On January 18, 2022, the Tenth Circuit Court of Appeals decided Coronado v. Olsen[i], which is instructive regarding police use of force at a SWAT call with a barricaded subject.  The relevant facts of Coronado are as follows:

On August 3, 2016, Tabeththa Coronado called 911 to report that her husband, Fernando Coronado, was threatening to kill himself and their family. She told the 911 dispatcher that Coronado had been drinking and that he had held a knife to his own throat while threatening to “kill everybody.” Supp. App. at 14. Tabeththa also reported that there was a firearm in the apartment and that Coronado might have a pocketknife with him.

Pursuant to the 911 dispatcher’s instructions, Tabeththa exited the apartment with her son and mother, who also lived in the apartment. By that time, officers from the West Valley City Police Department had arrived at the apartment. Tabeththa relayed to a police officer the same information she had told the 911 dispatcher. She also revealed that her husband had a history of making violent threats towards his family.

Shortly after arriving on scene, officers established contact with Coronado via his cell phone and tried to coax Coronado into leaving his apartment. When Coronado refused, the West Valley City SWAT team was dispatched to assist with the situation. A SWAT team negotiator began talking with Coronado on the phone to convince him to surrender peacefully.

Negotiations ensued for several hours. While speaking with the negotiator, Coronado repeatedly threatened to kill anyone who attempted to restrain him or enter the apartment. He also claimed he had rigged his apartment door to explode and would detonate the explosives if any officers entered his apartment. Coronado said he had a rifle and a knife with him and was willing to commit “suicide by cop.” App., Vol. 3 at 179. During the negotiations, officers also gathered information on Coronado’s criminal history. They discovered he had several prior convictions, including aggravated assault with a weapon.

Coronado’s apartment building has two sets of exterior stairs, one on the north side and another on the south side. The SWAT team formulated a plan to lure Coronado to officers on the south-side stairs who would use a tactical shield for protection. Officers on the north-side stairs would wait on the floor below and then climb up the stairs and approach Coronado from behind. The goal was to prevent Coronado from reentering his apartment and potentially reaching any weapons or explosives.

Coronado eventually agreed to leave his apartment. When Coronado opened his apartment door and walked out, the SWAT team observed that Coronado was barefoot and unclothed from the waist up, wearing only a pair of shorts and a belt. Coronado approached the members of the SWAT team on the south-side stairs and stood a few feet from them. The officers yelled numerous overlapping instructions at Coronado, including to put his “hands up” and “get on the ground.” Officer Kenneth Olsen Body Camera Video 01 at 00:17-00:23 (filed conventionally).

SWAT team members Hill and Olsen then climbed the north-side stairs from the floor below. They noticed that Coronado did not appear to have a weapon, so they slung their rifles and pulled out their tasers. Coronado, who did not notice that Officers Hill and Olsen were approaching him from behind, advanced towards the officers on the south-side stairs, pounded his chest, and yelled, “I f**king created this!” Id. at 00:44-00:46. Coronado then turned around and saw Officers Hill and Olsen with their tasers pointed at him. Coronado took approximately three steps towards the officers and Officer Hill immediately ordered him to get on the ground. Either Officer Hill or Officer Olsen then fired his taser and the other officer deployed his taser immediately after. The tasers immobilized Coronado, who fell headfirst into a door and onto the ground. Officers handcuffed Coronado and arranged for medical treatment. In total, thirty-seven seconds had passed from the moment Coronado exited his apartment to the moment he was tasered.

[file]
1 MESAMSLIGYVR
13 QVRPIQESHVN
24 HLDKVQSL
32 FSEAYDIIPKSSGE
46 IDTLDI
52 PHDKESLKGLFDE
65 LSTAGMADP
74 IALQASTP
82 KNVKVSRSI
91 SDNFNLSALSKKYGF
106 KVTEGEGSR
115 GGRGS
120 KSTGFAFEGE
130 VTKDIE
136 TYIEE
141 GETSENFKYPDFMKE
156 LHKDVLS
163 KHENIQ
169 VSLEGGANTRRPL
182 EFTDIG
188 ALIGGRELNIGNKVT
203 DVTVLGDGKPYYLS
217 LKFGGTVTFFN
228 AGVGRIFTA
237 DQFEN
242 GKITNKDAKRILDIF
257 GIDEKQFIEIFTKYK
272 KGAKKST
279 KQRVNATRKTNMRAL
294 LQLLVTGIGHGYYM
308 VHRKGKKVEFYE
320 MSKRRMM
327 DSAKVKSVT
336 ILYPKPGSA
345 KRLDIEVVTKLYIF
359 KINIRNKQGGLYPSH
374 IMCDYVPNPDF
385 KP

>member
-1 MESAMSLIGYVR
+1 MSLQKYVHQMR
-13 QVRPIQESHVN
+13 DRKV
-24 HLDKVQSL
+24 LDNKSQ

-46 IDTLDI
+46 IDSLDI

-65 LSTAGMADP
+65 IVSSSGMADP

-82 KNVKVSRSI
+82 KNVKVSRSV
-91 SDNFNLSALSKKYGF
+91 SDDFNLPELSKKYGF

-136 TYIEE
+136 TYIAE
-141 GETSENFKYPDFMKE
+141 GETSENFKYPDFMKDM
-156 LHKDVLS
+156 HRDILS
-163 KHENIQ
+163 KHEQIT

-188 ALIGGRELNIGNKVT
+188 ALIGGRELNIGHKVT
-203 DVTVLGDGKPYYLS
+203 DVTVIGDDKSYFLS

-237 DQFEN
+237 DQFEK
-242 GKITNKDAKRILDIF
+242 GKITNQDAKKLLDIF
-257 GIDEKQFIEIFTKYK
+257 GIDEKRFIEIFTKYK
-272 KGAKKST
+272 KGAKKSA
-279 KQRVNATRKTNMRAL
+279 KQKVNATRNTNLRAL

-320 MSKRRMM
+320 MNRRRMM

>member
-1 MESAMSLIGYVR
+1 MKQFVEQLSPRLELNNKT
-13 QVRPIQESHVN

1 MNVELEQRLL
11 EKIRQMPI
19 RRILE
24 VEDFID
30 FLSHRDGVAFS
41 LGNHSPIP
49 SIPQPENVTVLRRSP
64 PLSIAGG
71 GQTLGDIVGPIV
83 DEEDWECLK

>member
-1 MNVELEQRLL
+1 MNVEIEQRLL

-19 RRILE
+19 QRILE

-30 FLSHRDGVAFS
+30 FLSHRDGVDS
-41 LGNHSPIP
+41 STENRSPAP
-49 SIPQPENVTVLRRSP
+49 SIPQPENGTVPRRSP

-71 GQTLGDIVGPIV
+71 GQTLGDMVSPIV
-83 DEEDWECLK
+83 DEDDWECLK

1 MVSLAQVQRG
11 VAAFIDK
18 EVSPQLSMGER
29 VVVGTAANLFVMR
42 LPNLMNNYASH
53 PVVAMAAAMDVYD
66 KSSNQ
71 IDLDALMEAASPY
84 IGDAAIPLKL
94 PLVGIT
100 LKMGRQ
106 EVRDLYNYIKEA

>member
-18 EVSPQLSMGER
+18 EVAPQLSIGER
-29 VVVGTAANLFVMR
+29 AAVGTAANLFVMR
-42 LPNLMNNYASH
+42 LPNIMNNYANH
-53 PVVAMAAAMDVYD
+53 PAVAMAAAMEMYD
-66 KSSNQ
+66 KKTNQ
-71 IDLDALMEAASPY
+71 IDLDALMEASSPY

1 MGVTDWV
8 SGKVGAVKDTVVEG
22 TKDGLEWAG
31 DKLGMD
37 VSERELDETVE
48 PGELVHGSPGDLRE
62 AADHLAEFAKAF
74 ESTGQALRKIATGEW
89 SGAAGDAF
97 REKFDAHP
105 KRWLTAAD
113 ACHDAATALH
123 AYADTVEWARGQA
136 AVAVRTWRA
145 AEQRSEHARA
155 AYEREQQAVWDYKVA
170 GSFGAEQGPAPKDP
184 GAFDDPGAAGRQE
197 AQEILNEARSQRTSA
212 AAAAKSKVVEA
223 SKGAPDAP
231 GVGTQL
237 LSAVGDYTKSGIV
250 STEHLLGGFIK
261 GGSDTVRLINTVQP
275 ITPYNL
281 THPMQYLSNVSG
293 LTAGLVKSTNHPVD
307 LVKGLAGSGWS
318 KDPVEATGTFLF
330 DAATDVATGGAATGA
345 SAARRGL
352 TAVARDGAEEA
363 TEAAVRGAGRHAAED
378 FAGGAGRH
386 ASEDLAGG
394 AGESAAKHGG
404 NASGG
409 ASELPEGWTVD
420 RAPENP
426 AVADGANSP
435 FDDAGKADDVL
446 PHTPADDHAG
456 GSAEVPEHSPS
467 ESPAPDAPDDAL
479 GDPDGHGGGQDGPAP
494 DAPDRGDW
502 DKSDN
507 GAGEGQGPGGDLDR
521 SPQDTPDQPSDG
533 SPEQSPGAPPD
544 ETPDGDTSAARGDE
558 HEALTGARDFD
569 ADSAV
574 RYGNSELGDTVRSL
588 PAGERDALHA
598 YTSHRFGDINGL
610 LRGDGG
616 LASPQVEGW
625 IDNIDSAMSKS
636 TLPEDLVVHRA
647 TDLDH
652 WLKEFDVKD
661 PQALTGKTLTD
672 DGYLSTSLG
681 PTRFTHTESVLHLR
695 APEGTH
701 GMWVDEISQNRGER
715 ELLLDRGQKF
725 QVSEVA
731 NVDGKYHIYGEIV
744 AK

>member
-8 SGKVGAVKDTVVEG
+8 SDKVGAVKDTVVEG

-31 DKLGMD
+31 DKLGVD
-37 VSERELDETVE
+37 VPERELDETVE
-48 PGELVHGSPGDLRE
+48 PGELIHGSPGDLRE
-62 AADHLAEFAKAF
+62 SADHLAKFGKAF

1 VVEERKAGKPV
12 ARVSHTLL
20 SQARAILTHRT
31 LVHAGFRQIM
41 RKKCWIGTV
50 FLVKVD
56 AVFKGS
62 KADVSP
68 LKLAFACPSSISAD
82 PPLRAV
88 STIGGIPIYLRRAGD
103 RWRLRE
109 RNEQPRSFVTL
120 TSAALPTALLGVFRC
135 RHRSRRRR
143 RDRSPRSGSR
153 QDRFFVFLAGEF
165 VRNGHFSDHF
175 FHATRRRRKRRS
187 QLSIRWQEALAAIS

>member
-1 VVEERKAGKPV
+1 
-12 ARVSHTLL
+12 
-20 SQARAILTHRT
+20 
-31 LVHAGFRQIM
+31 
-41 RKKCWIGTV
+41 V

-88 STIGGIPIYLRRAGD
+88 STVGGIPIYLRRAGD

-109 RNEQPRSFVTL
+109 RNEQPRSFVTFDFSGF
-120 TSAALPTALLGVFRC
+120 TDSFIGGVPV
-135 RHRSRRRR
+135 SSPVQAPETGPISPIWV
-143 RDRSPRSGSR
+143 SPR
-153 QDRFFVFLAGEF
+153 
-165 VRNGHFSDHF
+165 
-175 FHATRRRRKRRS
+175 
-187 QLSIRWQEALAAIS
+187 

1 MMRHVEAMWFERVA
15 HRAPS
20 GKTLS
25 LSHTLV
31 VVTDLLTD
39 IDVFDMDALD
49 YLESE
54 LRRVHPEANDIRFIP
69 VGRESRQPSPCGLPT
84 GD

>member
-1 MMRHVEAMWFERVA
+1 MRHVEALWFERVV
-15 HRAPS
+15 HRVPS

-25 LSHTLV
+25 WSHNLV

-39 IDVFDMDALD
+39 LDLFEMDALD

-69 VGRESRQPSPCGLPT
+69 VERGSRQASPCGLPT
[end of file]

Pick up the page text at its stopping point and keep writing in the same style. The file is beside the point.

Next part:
Following his arrest, Coronado was charged with six misdemeanor crimes related to the incident, all of which were later dropped.[ii]

Coronado subsequently sued SWAT Officer’s Hill and Olsen for excessive force in violation of the Fourth Amendment for tasing him, as well as the City for having a custom, policy or practice that caused the Fourth Amendment violation.  The officers filed a motion for qualified immunity and district court denied the officer’s motion, as well as the city’s motion for summary judgment.  The officers and the city appealed to the Tenth Circuit Court of Appeals.

The court of appeals first discussed qualified immunity and stated

Reviewing a grant of summary judgment in the qualified immunity context involves a two-part inquiry. Estate of Larsen ex rel. Sturdivan v. Murr, 511 F.3d 1255, 1259 (10th Cir. 2008) (citing Cortez v. McCauley, 478 F.3d 1108, 1114 (10th Cir. 2007)). “First, the plaintiff must establish the defendant violated a constitutional right.” Id. If no constitutional violation occurred, our inquiry ends. Id. If the plaintiff shows that a constitutional right was violated, “we next ask if the constitutional right was clearly established.” Id.To be clearly established, either Supreme Court or Tenth Circuit precedent must be on point or the clearly established weight of authority from other courts must agree with plaintiff’s contention.”   Id.[iii]

Simply put, a plaintiff must first establish that the officers committed a constitutional violation.  If the officers acted reasonably, then the officers are entitled to qualified immunity.  If the plaintiff established that the officers violated the constitution, then the plaintiff must also show that the law was clearly established such that a reasonable officer in the same situation would have known that the conduct was unlawful.  This is typically shown by court precedent.